The physical transformation of McGwire, Bonds and their fellow steroid users is comical in hindsight. McGwire’s upper body morphed into a build more suited for a weightlifter while Bonds, a player who hit at least 30 home runs and stole 30 bases in the prime of his career, never stole more than 15 bases in his last nine seasons after he ballooned in size, not only in his body but also his head, and was limited by bulky muscles.  

Now, players leading the league in power numbers look more like the Pirates version of Bonds.

“It was more long lasting and going to the very core of what the game’s all about, so I think that’s why you have a problem that became so big and that’s why the response has been so abruptly aggressive,” Schmidt said.

Players are still trying to find a way to get an edge, even if it's unconventional. After his May 1 start against the Blue Jays, Red Sox starting pitcher Clay Buchholz was accused of using what Yahoo! reported to be BullFrog spray-on sunscreen combined with powdered rosin to create a tacky substance that results in a better grip on the baseball.

The tactic is reportedly used by pitchers throughout the league, however MLB would have a hard time banning sunscreen to prevent pitchers using it to create an advantage.

"There is no endgame," Manfred said. "This is one of those issues that every single year you have to take a look at your program and educate yourself as best you can."

MLB has quickly evolved into a pitcher's league. The 15.29 strikeouts per game in April marked the highest average in a single month in history, according to Elias Sports Bureau. This, according to Elias, comes on the heels of a major league record 36,426 strikeouts last season.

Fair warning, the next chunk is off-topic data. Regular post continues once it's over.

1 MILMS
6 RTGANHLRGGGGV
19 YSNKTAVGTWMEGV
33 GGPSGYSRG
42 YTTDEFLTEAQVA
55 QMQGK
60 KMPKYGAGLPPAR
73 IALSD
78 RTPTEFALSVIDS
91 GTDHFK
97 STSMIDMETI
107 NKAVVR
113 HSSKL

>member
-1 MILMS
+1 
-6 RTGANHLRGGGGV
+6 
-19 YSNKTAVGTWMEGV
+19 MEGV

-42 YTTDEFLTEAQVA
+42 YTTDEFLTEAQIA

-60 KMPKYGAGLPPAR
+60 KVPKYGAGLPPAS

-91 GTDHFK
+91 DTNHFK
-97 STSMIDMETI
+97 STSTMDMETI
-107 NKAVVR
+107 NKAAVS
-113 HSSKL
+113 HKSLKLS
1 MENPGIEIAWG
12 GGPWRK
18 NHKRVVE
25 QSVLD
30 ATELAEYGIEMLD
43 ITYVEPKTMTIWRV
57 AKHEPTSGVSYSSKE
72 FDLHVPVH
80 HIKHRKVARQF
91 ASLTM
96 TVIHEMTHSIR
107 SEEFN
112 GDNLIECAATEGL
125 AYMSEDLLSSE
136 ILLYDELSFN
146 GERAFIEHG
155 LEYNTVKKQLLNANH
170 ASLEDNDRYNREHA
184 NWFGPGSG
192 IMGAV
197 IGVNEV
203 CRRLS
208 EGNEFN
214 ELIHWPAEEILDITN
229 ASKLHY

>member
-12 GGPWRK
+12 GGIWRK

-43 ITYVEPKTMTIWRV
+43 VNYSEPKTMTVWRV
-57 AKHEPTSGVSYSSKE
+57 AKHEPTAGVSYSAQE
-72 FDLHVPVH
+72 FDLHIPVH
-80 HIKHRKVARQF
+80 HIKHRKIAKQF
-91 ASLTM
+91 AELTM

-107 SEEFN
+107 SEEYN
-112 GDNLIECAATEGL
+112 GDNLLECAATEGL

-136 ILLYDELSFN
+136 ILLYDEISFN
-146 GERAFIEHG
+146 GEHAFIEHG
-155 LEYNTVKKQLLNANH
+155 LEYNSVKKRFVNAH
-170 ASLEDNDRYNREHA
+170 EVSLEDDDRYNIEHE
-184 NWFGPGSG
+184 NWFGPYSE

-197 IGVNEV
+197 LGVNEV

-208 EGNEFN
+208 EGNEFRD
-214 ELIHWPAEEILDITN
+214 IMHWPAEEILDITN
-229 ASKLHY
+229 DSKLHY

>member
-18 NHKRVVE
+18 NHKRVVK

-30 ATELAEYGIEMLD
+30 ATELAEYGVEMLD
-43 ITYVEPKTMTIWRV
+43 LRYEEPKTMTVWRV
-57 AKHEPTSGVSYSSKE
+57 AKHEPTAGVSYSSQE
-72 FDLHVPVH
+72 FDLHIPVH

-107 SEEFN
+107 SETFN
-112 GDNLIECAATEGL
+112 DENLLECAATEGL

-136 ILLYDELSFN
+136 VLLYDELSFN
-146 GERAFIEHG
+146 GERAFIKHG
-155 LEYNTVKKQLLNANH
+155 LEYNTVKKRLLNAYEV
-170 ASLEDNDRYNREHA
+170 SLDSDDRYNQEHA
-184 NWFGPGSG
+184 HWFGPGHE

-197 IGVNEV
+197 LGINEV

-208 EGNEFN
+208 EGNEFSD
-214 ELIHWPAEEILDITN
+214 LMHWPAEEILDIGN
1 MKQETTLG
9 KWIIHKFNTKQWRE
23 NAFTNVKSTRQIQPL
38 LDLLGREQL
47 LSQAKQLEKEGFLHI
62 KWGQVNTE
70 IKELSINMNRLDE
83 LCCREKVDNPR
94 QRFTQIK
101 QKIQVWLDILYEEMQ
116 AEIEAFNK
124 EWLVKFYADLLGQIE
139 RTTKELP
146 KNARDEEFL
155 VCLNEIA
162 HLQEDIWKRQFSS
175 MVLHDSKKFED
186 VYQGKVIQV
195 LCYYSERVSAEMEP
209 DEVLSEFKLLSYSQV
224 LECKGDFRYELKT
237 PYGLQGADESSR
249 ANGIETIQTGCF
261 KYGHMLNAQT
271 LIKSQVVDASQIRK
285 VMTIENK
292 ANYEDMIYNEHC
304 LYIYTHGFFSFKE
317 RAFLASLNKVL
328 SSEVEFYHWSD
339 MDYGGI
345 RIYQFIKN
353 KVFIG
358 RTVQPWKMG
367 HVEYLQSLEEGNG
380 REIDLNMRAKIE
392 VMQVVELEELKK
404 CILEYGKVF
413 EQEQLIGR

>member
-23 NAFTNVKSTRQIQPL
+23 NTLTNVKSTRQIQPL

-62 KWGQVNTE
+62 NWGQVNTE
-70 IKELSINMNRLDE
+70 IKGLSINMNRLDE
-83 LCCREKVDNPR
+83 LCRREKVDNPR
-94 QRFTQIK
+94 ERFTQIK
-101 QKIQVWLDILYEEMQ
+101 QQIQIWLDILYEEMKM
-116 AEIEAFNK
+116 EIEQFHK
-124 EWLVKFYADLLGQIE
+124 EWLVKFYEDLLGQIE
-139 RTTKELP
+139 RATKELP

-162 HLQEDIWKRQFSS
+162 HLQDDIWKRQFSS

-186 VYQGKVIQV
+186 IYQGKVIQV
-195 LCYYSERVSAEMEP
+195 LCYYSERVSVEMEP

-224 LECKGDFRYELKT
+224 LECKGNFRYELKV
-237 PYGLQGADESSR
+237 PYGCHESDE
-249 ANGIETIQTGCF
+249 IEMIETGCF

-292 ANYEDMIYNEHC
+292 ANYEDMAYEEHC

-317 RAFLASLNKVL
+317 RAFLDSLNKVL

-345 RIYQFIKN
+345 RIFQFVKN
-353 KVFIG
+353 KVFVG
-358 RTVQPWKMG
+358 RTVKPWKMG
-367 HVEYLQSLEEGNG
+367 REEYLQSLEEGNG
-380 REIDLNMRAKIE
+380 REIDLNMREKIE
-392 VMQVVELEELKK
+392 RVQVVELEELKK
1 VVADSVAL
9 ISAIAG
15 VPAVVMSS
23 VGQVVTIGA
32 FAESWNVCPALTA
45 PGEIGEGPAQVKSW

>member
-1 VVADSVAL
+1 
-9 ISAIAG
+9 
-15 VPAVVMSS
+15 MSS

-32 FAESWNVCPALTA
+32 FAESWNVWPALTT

Even the drug numbers have skewed in that direction. Of the 113 suspended players last season, 74 were pitchers.

As the advantage shifts from drug-aided hitters to a playing field that currently benefits pitchers, the onus still falls on the players to change the culture. For some, it extends beyond that obligation. White Sox pitcher Chris Sale wants to set a good example for his 3-year-old son, Rylan, who is finally beginning to understand his dad's job description.

Someday, he hopes Rylan can learn to love baseball as he did. And maybe there will be a moment when Rylan asks Sale to stay up just a few more minutes to watch something meaningful.

“It’s kind of unfortunate that we’re in the cycle or generation that is tarnishing the name,” Sale said. “But you just try to do what you can to be an ambassador of the game.”

In the upcoming month, the Biogenesis accusations and punishments will likely dominate the sports news cycle.

But for some, the Steroid Era and cheating is now a thing of the distant past.

Cleveland Indians designated hitter Jason Giambi, 42, is one of the only admitted cheaters still in the game. He came clean about his steroid usage in 2007, but these days he's a bit slimmer.

While in the visiting clubhouse during Cleveland's April visit to U.S. Cellular Field, Giambi never hid or tried to avoid pregame interviews. When approached at his locker, Giambi was welcoming with a smile on his face. But when the conversation shifted to MLB's drug testing policy, Giambi simply declined to comment and with a pat on the shoulder walked away.

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2013 violations of MLB's joint drug prevention and treatment program

*Violations as of May 31, 2013